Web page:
Director: Kevin Macdonald
Starring: James McAvoy, Forest Whitaker
When it comes to historical biopics, as with anything do with history, there’s always a tough balancing act between sticking to the facts and entertaining the viewer. In the case of brutal Ugandan dictator Idi Amin, you wouldn’t imagine that much embellishment would be required to hold the audience’s interest; after coming to power on a wave of popular opinion, he was deposed eight years later after a regime consisting of, among other things, human rights abuses, corruption, and political repression, as well as over 300,000 murders.
The Last King of Scotland takes a different narrative tact from many other historical biopics, telling Amin’s (Forest Whitaker) story through the eyes of another, the largely fictional Dr. Nicholas Garrigan (James McAvoy). Garrigan is a young, womanising doctor from Scotland who is appointed as Amin’s physician after a chance meeting. He is wooed by Amin’s magnetic personality, and his loyalty and affection for the self-titled “His Excellency President for Life, Field Marshal Alhaji Dr. Idi Amin Dada, VC, DSO, MC, CBE” contradicts his growing realisation of Amin’s true character.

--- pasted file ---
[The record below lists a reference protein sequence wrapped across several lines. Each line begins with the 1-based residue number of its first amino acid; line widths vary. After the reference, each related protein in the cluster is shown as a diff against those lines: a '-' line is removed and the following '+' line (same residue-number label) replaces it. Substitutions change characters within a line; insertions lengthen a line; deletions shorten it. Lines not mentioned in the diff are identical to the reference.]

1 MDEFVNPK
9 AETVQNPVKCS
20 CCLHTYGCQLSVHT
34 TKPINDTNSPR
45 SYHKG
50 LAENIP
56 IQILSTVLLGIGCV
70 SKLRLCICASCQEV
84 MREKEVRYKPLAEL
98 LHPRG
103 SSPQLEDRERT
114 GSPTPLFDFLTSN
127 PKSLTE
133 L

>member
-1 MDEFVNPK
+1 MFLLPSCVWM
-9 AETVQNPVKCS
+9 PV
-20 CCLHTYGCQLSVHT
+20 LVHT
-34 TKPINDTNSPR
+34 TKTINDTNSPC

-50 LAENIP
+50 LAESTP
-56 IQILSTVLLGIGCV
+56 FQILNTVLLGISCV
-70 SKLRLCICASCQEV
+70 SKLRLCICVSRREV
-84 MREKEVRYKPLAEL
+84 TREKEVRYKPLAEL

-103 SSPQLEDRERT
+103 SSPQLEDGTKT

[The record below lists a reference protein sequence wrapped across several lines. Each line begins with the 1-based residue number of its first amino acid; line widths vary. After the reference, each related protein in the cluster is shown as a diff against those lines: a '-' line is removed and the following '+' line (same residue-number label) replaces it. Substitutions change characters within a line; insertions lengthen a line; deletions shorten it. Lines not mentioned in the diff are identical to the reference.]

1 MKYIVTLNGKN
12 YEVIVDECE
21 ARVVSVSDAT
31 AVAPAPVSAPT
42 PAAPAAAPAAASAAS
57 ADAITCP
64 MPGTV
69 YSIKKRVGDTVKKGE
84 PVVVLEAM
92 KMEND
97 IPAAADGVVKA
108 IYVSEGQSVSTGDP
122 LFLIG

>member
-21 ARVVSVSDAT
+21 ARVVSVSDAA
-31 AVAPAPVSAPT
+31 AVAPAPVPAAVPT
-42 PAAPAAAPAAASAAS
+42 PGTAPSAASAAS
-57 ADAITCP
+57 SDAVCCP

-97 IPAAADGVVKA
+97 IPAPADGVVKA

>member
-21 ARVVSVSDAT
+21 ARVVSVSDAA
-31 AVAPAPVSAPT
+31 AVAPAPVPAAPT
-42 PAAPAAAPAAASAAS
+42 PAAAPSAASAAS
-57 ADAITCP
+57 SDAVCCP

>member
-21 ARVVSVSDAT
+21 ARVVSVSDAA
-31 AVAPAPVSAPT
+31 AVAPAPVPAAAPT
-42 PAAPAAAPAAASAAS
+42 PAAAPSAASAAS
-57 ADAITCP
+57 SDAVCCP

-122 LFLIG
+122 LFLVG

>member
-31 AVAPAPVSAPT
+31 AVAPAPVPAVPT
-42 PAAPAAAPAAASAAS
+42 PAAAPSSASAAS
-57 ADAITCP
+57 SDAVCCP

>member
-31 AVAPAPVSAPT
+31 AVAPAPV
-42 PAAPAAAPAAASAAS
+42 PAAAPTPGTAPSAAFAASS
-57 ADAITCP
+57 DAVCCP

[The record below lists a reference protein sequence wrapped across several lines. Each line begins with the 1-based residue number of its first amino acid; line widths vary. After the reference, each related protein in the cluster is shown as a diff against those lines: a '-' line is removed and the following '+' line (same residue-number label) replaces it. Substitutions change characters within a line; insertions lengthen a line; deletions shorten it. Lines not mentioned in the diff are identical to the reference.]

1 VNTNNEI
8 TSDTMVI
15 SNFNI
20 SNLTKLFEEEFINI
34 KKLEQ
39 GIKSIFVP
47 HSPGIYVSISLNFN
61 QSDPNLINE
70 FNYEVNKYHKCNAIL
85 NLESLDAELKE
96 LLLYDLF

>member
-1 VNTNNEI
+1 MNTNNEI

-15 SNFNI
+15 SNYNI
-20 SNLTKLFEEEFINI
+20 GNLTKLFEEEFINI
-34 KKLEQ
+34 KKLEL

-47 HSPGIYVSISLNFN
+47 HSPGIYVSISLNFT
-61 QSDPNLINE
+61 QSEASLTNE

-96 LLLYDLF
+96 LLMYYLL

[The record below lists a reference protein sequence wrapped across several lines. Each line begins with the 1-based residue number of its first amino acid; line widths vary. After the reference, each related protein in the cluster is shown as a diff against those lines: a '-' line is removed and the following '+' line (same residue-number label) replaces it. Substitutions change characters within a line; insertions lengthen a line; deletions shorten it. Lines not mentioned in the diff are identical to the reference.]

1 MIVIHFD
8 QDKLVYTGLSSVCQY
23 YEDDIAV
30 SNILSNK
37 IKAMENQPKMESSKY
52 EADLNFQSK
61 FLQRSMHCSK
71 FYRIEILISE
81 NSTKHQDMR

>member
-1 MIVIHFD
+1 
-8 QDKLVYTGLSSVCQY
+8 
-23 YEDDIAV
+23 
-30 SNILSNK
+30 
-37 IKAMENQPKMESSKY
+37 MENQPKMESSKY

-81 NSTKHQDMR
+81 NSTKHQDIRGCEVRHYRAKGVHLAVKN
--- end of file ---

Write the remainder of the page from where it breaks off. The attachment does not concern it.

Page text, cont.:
There is no contest for the outstanding feature of The Last King of Scotland. As anyone who has seen The Crying Game will know, international accents aren’t exactly Whitaker’s forte, but his portrayal of Amin is little short of scintillating, as he teeters brilliantly between jovial charm and unnerving rage from one minute to the next. The overall portrayal of Amin is very honest. It is of course very easy to look back at figures such as Amin in retrospect and characterise them as nothing more than psychopathic brutes, but The Last King of Scotland is forthcoming in showing the other side of Amin, the allure and charisma that was crucial in his initial popularity. His portrayal retains its multiple facets throughout, as his increasing brutality is shown as a result of his relentless paranoia rather than a senseless blood lust.
The narrative moves along at a fair rate of knots, and the level of interest rarely wanes, thanks mainly to Whitaker’s performance. The direction mirrors the deterioration in Garrigan’s opinion of Amin and in Uganda as a whole, with the early scenes sun-drenched and filled with drum beats, and the latter stages slipping into a psychedelic homage to Apocalypse Now, with Garrigan playing the role of Willard, at once enamoured with Amin and yet terrified of him, and Amin as the Kurtz figure, shrouded in a haze of mystery and lazy cross-fades.
Unfortunately, the trade off in narrative fluidity is historical accuracy. Whilst Garrigan’s inclusion as the main character makes for an entertaining movie, it damages the film as a whole by making it difficult to ascertain what is fact and what is fiction. It’s a real shame, particularly as it threatens to detract from the power of Whitaker’s portrayal of Amin. Overall, an entertaining film, although Whitaker’s sensational performance is deserving of a more conventional, and historically accurate treatment.